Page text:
I can imagine this garden as a set for a sci-fi movie. The plants seem innocent enough but they grow like crazy at night when no one can see them — their conspiratorial aim: overgrow everything. Make it green. Make it beautiful.
Angelina is a great front person and loves to explain their gardening process.
Angelina is the singer of the duo. I envision her and Scott making music in the garden — from the garden — intuiting the voices of plants.
The will to garden
Gardening is hard work and takes commitment. So why do people do it? Beginning gardeners are usually inspired by someone else. The desire to eat better, be more self-sufficient, and also save money are motivations for sure. Angelina says of their garden, “I think its setting, its inception, its bounty have shown people that we are like them, without much, but we made this amazing thing happen on pavement, in a rental, in a shady neighbourhood. People are growing stuff all over now and feeling so great about taking care of themselves. We are no longer an oddity. Gardening to feed ourselves is a purposeful lifestyle choice.”
She also sees their vegetable growing project as a kind of template for action. Angelina plans to share her knowhow. “When I get it all down pat I want to help replicate it for others.”
Gardening with Children
Gardening with children at the Boys and Girls Club of Moncton.
Me, Elaine, the Gardener
My grandparents introduced me to gardening. I remember being five years old and planting onion sets with them in the spring. Now, I am an avid and fairly successful gardener both at home and at the Boys and Girls Club of Moncton, where I am coordinating a gardening project, completing the circle and working with children. My grandmother grew a lot of tomatoes and I remember the fruits heavy on the vines and the green tomato chow and dill pickles she would make in fall. Something that I thought was so simple and ordinary at the time now comes across as a beautiful memory and profound lesson.
Art in the Garden
We did art with the kids because gardening is aesthetic experience.
This gardening thread was picked up again years later when I was in my twenties. I started a garden when I was a student at the University of Wisconsin in the backyard of a house we were renting. We had just read Plowman’s Folly, a book about how the practice of plowing destroys the structure and micro-organisms in the soil. They encouraged disc harrowing to prepare the soil instead. We did the next best thing, or so we thought.
We tied some cinder blocks to a garden rake and scratched away at the sod. When we dug in to plant, we discovered that someone must have worked on cars back there because we unearthed old spark plugs, distributor caps, hunks of rubber, tempered glass and shards of metal. (They made cars out of steel back in those days.) Probably the soil was soaked with oil and gasoline too because nothing much grew except some beans, but that small success was enough to keep going next year and the next. With gardening, even a small reward keeps you hooked. That’s part of its magic.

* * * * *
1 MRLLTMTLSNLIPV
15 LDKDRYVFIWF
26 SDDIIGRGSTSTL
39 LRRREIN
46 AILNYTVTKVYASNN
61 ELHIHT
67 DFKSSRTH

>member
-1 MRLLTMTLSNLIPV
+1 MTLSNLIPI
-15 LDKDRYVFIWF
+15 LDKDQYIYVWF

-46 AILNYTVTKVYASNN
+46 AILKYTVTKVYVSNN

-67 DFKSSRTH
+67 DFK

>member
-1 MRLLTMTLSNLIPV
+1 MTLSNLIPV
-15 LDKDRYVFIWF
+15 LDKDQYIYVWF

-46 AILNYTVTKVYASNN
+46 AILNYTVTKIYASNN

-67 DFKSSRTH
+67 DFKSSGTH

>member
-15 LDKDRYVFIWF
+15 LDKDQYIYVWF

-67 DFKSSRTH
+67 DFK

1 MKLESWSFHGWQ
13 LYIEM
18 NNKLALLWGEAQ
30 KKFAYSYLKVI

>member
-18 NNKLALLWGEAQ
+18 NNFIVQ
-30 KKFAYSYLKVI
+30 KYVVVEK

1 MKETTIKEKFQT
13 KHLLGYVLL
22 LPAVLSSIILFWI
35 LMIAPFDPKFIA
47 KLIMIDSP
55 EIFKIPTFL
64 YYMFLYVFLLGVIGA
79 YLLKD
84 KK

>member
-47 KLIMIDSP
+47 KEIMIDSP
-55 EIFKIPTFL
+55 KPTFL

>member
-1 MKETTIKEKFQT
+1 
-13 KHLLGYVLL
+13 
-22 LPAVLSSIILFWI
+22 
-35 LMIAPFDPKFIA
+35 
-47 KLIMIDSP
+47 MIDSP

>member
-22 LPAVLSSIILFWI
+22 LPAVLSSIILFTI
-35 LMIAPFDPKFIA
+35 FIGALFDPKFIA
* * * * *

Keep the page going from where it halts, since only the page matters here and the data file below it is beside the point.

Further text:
The thing about gardening is that right away you have to pay attention, you have to observe and ask questions and find solutions. Why did this plant do well and not the others? You have to look for the subtleties.
The way of the garden
In my backyard garden now, the beets are doing well, probably because I added Borax to the soil. (Beets like boron and our soil here lacks it.) It was hard to germinate peas, beans and carrots this spring, probably because it was cold and wet in May and early June and I tend to plant early.
Tomatoes are doing OK but not as well as last year. I should have rotated their position to a new bed. Peppers, I have aplenty. Lots of sun!
I have zucchini but no cucumbers yet because they are too shaded, but I did rotate their position. Were there no bees to pollinate them? You see how this works?
An avid gardener likes to grow more and more every year. And they like to take on challenges, like growing melons or exotic, finicky vegetables. This year my watermelon only grew big enough for a Barbie doll picnic!
Raindrops on turnip leaves
I’m going outside now to listen to the rain hit the leaves in the turnip patch and to see if the ears of corn have plumped up. You see, it’s like this. You think about it more and more and find yourself in the garden at odd hours, taking care of it. In the fall it might be a cool starry night and you’re wondering if it’s going to frost and you don’t want the garden to be done for another year, yet. And the things that you lavish attention on and take care of, you grow to love.
The ultimate reward of course is eating. Never before has food tasted so good. My husband, Archie, and I roast up pans of fresh vegetables from the garden in olive oil and lemon juice and eat them with torn off hunks of baguette. Gardening makes life good. It makes you realize that it’s the simple things that are so very, very good. And you want to keep it all coming — next year and the next and the next.
Success not Always Wild
One Barbie-sized watermelon this year, but it tasted so good. Next year I’ll get it right.